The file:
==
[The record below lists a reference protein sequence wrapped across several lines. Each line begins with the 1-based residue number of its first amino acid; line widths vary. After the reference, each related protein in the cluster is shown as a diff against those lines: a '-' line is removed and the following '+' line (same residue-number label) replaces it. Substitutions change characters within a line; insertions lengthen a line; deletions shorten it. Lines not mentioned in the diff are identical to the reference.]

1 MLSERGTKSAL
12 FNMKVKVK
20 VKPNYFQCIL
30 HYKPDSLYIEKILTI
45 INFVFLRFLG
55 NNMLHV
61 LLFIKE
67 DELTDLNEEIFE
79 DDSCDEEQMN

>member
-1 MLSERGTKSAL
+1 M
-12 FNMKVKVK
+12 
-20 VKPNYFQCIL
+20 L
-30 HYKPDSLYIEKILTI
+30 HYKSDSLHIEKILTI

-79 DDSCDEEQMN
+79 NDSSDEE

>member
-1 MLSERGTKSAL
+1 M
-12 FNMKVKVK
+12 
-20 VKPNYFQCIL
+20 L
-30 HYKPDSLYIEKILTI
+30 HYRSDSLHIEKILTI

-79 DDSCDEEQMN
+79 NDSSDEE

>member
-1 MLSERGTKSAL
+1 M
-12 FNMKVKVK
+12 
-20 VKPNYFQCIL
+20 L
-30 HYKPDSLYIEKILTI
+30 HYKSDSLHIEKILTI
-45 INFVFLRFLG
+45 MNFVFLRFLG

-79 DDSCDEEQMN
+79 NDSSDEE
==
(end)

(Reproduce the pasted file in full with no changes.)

[The record below lists a reference protein sequence wrapped across several lines. Each line begins with the 1-based residue number of its first amino acid; line widths vary. After the reference, each related protein in the cluster is shown as a diff against those lines: a '-' line is removed and the following '+' line (same residue-number label) replaces it. Substitutions change characters within a line; insertions lengthen a line; deletions shorten it. Lines not mentioned in the diff are identical to the reference.]

1 MLSERGTKSAL
12 FNMKVKVK
20 VKPNYFQCIL
30 HYKPDSLYIEKILTI
45 INFVFLRFLG
55 NNMLHV
61 LLFIKE
67 DELTDLNEEIFE
79 DDSCDEEQMN

>member
-1 MLSERGTKSAL
+1 M
-12 FNMKVKVK
+12 
-20 VKPNYFQCIL
+20 L
-30 HYKPDSLYIEKILTI
+30 HYKSDSLHIEKILTI

-79 DDSCDEEQMN
+79 NDSSDEE

>member
-1 MLSERGTKSAL
+1 M
-12 FNMKVKVK
+12 
-20 VKPNYFQCIL
+20 L
-30 HYKPDSLYIEKILTI
+30 HYRSDSLHIEKILTI

-79 DDSCDEEQMN
+79 NDSSDEE

>member
-1 MLSERGTKSAL
+1 M
-12 FNMKVKVK
+12 
-20 VKPNYFQCIL
+20 L
-30 HYKPDSLYIEKILTI
+30 HYKSDSLHIEKILTI
-45 INFVFLRFLG
+45 MNFVFLRFLG

-79 DDSCDEEQMN
+79 NDSSDEE